Chemistry - Reaction mechanism of rearrangement

Solution 1:

The first reaction is O-alkylation of p-cresol to give a 4-methylphenyl allyl ether derivative 3. The reagent in the first box should be 1-bromo-3-methylbut-2-ene (1; see the top box in the picture), which would undergo $\mathrm{S_N2}$ reaction with phenolic anion (2) in refluxing acetone. Note that potassium carbonate is a strong enough base to complete this reaction (this is surely a strong base than potassium bicarbonate).

Claisen Rearrangement

The product 3 from alkylation would undergo Claisen rearrangement upon heating to give final alkylated cresol 4 in solvent-free condition. Remember, Claisen found his famous rearrangement first in solvent-free conditions, while he was trying to find the melting point of newly synthesized naphthyl allyl ether! (Picture is from and modified accordingly)

Solution 2:

Potassium carbonate is a perfectly good base for the alkylation of phenol ($\mathrm{p}K_\mathrm{a} = 10$) with a good electrophile, in this case 3,3-dimethylallylbromide. The reaction you are looking for is Claisen rearrangement which proceeds by a 3,3-sigmatropic rearrangement mechanism.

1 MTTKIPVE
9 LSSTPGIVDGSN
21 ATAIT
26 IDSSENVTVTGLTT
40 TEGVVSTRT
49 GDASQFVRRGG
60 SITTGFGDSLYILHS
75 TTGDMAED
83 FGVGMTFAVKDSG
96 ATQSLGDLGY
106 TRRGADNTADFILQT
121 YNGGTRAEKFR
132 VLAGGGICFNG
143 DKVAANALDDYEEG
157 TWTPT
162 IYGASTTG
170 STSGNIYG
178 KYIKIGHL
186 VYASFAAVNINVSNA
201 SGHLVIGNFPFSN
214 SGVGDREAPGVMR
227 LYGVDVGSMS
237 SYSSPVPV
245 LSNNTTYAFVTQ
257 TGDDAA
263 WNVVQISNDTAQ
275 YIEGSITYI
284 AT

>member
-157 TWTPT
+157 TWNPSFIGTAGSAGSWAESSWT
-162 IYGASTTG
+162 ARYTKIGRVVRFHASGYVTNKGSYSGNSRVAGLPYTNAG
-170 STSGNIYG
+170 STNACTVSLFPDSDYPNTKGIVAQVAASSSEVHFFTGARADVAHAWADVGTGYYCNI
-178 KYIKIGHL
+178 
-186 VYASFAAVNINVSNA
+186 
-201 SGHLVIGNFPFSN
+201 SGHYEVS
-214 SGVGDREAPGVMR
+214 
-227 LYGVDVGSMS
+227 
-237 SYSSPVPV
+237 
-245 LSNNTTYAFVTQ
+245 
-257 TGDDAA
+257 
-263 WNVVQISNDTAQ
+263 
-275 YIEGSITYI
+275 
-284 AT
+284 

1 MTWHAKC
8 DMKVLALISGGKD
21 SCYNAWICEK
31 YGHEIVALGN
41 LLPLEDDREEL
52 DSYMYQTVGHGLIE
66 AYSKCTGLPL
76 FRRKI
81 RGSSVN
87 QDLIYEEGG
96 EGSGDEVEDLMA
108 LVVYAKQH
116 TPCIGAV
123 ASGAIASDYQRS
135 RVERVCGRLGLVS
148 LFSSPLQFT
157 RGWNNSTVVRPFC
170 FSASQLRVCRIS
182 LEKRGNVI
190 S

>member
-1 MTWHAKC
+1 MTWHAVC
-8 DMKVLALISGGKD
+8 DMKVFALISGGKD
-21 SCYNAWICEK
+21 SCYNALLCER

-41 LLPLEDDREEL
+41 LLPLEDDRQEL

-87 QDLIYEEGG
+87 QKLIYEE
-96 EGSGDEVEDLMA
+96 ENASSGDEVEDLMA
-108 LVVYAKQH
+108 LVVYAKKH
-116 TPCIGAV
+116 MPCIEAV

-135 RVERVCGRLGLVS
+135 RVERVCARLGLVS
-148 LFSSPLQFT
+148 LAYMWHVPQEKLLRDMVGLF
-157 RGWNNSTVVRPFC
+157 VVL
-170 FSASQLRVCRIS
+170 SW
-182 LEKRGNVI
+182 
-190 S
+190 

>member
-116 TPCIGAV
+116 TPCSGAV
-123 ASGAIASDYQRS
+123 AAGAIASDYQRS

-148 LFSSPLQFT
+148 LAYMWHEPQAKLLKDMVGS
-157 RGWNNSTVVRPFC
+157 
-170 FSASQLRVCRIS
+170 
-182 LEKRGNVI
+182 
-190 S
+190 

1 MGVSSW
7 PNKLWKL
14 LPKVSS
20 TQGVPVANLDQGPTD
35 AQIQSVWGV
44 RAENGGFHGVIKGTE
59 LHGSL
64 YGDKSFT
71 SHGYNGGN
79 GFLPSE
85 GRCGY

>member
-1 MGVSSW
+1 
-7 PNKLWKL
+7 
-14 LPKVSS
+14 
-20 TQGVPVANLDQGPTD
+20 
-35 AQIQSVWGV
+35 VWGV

Claisen rearrangement Image from ref 1

Solution 3:

The first step is nucleophilic substitution.

It is possible for nucleophile to attack directly at the allylic position, displacing the leaving group in a single step, in a process referred to as $\mathrm{S_N2'}$ substitution. This is likely in cases when the allyl compound is unhindered, and a strong nucleophile is used. The products will be similar to those seen with $\mathrm{S_N1'}$ substitution. Thus reaction of 1-chloro-2-butene with sodium hydroxide gives a mixture of 2-buten-1-ol and 3-buten-2-ol:

Allyl halide reaction with NaOH

Step 1: Williamson Ether synthesis

  • para-Cresol reacts with 3,3-dimethylallylbromide to give 1 and 2 using potassium carbonate in acetone as shown below.

Allyl phenyl ether preparation

Step 2: 3,3-Sigmatropic rearrangement (Aromatic Claisen rearrangement)

  • Compounds 1 and 2 undergo 3,3-sigmatropic rearrangement (Aromatic Claisen rearrangement)${^1}$. Compound 1 gives 3 via sigmatropic shift followed by tautomerism to give 4 (as shown below).

Similarly, 2 gives 5 via sigmatropic shift followed by tautomerism to give 6 (as shown below).

3,3-sigmatropic rearrangement-1

3,3-sigmatropic rearrangement-2

Net reaction

As per the question given, the following is the scheme.

Reaction Scheme


${^1}$: ${^2}$:

${^3}$:J. Am. Chem. Soc.19891112511-519 Publication Date:January 1, 1989